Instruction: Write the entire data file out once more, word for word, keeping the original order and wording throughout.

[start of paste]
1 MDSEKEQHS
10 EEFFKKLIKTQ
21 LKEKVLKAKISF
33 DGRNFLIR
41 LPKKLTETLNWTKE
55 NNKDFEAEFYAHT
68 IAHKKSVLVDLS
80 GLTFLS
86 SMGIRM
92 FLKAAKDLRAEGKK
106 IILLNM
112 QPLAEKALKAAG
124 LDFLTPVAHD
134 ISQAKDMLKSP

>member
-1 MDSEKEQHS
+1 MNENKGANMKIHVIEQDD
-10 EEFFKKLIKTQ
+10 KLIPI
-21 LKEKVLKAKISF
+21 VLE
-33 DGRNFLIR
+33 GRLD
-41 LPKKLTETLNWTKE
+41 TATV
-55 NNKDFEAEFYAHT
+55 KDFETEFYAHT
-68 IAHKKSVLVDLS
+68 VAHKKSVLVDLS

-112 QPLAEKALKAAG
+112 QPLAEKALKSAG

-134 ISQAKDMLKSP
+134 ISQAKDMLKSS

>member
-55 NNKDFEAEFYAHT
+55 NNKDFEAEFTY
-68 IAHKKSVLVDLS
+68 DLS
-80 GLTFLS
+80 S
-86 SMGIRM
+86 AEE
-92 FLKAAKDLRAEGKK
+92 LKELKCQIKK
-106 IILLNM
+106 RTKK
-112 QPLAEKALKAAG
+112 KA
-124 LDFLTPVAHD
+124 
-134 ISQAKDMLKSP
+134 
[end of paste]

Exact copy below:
1 MDSEKEQHS
10 EEFFKKLIKTQ
21 LKEKVLKAKISF
33 DGRNFLIR
41 LPKKLTETLNWTKE
55 NNKDFEAEFYAHT
68 IAHKKSVLVDLS
80 GLTFLS
86 SMGIRM
92 FLKAAKDLRAEGKK
106 IILLNM
112 QPLAEKALKAAG
124 LDFLTPVAHD
134 ISQAKDMLKSP

>member
-1 MDSEKEQHS
+1 MNENKGANMKIHVIEQDD
-10 EEFFKKLIKTQ
+10 KLIPI
-21 LKEKVLKAKISF
+21 VLE
-33 DGRNFLIR
+33 GRLD
-41 LPKKLTETLNWTKE
+41 TATV
-55 NNKDFEAEFYAHT
+55 KDFETEFYAHT
-68 IAHKKSVLVDLS
+68 VAHKKSVLVDLS

-112 QPLAEKALKAAG
+112 QPLAEKALKSAG

-134 ISQAKDMLKSP
+134 ISQAKDMLKSS

>member
-55 NNKDFEAEFYAHT
+55 NNKDFEAEFTY
-68 IAHKKSVLVDLS
+68 DLS
-80 GLTFLS
+80 S
-86 SMGIRM
+86 AEE
-92 FLKAAKDLRAEGKK
+92 LKELKCQIKK
-106 IILLNM
+106 RTKK
-112 QPLAEKALKAAG
+112 KA
-124 LDFLTPVAHD
+124 
-134 ISQAKDMLKSP
+134 